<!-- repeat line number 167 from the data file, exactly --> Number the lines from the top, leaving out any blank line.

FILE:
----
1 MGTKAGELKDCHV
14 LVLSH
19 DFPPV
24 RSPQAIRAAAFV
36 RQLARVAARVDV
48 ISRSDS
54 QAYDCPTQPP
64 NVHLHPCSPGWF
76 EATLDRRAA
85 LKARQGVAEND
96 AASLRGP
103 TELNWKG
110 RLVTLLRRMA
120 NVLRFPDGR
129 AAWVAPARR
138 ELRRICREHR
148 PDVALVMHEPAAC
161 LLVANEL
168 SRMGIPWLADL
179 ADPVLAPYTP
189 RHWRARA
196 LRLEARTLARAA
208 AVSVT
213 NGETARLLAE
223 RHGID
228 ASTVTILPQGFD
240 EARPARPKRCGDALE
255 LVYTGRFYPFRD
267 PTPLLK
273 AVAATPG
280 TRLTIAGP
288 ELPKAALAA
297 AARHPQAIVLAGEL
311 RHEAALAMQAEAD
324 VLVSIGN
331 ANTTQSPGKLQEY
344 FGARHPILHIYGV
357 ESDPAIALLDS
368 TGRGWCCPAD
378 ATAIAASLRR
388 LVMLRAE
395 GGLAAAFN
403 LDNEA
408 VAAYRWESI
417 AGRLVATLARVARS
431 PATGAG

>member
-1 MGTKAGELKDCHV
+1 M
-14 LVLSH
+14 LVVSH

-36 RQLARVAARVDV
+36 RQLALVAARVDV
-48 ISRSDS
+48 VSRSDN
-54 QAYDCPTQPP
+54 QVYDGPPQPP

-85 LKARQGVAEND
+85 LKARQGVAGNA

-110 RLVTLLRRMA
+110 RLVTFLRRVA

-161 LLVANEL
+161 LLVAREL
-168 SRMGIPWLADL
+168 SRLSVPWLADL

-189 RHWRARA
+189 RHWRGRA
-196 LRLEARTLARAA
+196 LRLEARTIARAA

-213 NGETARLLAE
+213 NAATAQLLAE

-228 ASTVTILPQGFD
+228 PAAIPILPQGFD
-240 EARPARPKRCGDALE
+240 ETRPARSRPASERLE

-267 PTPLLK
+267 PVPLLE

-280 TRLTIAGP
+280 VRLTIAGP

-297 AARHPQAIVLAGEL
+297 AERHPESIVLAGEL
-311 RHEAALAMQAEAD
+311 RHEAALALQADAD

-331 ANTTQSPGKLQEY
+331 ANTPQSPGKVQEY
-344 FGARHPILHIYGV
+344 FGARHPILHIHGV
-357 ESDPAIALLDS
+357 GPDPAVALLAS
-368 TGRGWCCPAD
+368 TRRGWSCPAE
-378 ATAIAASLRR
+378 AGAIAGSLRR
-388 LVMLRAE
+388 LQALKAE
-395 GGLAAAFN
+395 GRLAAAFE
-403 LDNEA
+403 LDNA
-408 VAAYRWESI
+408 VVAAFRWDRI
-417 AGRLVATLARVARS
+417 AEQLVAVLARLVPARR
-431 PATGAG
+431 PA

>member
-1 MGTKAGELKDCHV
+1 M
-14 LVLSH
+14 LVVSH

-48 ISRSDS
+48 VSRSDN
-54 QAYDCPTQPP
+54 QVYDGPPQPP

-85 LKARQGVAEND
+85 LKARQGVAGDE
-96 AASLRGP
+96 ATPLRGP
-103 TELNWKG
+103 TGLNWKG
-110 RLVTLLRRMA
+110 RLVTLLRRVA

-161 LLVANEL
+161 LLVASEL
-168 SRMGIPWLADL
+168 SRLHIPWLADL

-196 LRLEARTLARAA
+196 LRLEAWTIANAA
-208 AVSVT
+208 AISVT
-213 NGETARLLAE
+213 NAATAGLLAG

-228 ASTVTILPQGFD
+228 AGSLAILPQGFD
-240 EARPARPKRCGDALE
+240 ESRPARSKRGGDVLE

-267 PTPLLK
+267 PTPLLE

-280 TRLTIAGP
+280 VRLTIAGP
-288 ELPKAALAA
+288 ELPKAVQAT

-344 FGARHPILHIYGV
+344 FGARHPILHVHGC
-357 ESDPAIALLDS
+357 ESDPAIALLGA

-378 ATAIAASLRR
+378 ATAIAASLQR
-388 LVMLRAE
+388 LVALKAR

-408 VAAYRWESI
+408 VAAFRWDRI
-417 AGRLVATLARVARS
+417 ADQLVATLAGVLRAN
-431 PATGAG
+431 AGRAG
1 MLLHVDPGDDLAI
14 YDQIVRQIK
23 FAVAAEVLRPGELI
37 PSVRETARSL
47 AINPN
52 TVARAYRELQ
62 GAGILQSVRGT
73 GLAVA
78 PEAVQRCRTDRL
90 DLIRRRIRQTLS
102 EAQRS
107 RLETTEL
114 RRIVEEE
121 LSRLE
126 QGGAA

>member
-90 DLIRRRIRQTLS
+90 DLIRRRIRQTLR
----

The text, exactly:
102 EAQRS